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February 18, 2019

On This Day in 1934
U.S. legislators pass the Civil Works Emergency Relief Act, providing funds for the Federal Emergency Relief Administration, which funneled money to states plagued by Depression-era poverty and unemployment, and oversaw the subsequent distribution and relief efforts.
- Union Communication Services

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Just Sayin’
     "Power concedes nothing without a demand. It never did and never will. People might not get all that they work for in this world, but they must certainly work for all they get."
~Fredrick Douglass,
Abolitionist


How The Supreme Court is Invoking a 1925 Law to Restrict Workers’ Rights Today
Posted On: May 24, 2018
May 24, 2018 | WAR ON WORKERS | In 1925, at the behest of New York merchants, Congress passed the Federal Arbitration Act to uphold as "valid, irrevocable and enforceable" the contracts they had negotiated for shipping and delivering goods. They agreed to settle disputes through private arbitration, which was seen as quicker and cheaper than going to court. When labor interests voiced objection, Commerce Secretary Herbert Hoover proposed an amendment to make clear the law did not involve workers. "Nothing herein contained shall apply to contracts of employment of seamen, railroad employees or any other class of workers engaged in foreign or interstate commerce," it said. …Scholars who have looked into the 1925 law find it remarkable that an obscure and narrowly focused measure has taken on such importance. Los Angeles Times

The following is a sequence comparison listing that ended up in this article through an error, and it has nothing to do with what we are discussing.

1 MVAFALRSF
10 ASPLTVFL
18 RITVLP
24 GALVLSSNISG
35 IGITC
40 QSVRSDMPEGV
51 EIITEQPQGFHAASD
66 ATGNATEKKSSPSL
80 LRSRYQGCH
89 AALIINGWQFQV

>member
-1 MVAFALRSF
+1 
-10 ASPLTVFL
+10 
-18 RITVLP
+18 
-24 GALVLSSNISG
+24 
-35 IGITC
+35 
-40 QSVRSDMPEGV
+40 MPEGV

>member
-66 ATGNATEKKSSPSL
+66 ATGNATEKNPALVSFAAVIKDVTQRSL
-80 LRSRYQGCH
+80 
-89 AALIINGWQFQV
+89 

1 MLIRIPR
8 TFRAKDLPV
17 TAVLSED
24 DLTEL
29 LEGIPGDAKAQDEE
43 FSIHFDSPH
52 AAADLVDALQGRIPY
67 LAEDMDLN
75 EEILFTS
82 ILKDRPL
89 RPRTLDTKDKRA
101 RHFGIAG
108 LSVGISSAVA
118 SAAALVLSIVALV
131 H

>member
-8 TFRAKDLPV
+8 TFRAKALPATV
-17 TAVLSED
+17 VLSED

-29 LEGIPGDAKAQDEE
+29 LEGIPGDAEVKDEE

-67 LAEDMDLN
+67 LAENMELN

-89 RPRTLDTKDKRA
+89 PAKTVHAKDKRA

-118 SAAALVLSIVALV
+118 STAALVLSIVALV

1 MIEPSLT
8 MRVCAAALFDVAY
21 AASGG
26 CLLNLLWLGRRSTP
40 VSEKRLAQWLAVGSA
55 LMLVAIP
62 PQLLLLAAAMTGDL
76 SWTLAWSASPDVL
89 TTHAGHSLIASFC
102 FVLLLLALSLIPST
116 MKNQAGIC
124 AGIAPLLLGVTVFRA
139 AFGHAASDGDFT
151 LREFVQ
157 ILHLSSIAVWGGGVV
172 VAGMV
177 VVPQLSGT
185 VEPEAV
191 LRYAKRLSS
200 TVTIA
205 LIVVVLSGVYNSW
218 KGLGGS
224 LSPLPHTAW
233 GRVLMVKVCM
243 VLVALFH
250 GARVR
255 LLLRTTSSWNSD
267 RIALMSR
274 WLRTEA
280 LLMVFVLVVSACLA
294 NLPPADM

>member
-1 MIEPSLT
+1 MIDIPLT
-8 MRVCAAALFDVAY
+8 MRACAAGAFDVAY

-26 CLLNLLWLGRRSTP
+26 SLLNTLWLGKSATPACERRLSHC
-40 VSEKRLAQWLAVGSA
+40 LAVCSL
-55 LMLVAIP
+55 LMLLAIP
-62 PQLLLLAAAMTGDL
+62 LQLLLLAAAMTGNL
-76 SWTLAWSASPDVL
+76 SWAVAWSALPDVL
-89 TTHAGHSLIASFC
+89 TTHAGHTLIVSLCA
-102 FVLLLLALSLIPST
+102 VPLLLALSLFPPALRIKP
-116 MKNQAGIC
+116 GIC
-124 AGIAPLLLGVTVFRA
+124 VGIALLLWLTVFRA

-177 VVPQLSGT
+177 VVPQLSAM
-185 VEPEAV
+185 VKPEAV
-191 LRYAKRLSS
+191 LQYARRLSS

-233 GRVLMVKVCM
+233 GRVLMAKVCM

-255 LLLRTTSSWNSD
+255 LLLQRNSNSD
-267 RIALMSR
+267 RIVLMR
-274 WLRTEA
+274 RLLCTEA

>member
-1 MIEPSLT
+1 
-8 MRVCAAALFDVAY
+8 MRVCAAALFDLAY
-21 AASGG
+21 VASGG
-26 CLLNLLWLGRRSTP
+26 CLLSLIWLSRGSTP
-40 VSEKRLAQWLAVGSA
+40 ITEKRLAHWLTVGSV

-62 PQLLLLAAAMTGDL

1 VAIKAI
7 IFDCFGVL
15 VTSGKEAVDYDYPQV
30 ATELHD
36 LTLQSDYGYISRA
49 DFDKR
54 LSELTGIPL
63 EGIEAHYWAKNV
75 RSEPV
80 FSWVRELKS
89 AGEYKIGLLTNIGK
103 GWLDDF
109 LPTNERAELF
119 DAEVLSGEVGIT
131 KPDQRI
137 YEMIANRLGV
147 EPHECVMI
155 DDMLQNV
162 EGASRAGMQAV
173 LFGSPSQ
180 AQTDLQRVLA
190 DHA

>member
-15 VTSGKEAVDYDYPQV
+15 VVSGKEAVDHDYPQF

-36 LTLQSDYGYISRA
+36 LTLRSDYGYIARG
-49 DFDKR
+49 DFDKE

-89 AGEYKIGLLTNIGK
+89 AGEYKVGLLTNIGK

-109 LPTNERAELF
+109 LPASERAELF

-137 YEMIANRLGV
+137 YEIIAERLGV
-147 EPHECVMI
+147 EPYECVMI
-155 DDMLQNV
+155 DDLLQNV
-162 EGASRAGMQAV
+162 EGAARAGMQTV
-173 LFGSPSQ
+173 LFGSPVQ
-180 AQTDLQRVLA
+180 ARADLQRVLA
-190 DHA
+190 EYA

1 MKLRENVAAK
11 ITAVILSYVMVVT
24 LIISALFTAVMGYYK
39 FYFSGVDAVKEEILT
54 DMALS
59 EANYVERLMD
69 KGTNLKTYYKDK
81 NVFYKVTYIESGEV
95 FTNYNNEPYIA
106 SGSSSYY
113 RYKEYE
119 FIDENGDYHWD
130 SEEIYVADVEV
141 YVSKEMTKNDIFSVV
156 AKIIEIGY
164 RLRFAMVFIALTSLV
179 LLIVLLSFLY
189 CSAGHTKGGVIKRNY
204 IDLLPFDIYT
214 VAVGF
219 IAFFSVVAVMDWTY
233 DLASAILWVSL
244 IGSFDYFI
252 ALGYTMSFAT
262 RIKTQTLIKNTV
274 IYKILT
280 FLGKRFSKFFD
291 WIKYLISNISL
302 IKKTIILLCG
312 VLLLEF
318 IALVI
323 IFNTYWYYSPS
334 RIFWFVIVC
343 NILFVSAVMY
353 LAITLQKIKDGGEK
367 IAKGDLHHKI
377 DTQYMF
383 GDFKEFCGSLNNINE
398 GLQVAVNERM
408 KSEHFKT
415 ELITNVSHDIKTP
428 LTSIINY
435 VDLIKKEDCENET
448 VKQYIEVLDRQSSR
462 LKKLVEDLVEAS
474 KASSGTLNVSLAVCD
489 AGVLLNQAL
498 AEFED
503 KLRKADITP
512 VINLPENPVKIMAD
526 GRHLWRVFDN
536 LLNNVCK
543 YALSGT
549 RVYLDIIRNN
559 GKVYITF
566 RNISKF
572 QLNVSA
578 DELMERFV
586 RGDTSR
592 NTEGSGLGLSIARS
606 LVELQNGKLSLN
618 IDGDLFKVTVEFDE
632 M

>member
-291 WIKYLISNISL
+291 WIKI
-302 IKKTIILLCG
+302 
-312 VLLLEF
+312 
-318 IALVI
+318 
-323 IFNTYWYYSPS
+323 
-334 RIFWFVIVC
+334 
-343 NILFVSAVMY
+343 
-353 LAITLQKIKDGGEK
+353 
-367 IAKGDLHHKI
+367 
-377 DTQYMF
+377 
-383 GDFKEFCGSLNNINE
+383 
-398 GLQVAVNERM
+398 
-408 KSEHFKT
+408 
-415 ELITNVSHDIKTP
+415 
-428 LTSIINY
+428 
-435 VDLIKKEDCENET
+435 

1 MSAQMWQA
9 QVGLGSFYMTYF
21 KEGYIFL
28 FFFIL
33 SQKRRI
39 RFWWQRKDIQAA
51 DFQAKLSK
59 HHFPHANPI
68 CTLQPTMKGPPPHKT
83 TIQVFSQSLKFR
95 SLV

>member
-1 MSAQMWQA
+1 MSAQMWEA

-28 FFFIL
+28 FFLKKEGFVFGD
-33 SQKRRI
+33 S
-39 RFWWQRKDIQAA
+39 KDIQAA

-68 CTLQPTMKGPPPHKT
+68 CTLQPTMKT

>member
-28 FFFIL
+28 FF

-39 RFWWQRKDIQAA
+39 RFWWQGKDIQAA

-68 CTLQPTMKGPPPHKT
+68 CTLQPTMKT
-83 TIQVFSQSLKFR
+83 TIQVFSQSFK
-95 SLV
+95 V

Teamsters Local 355
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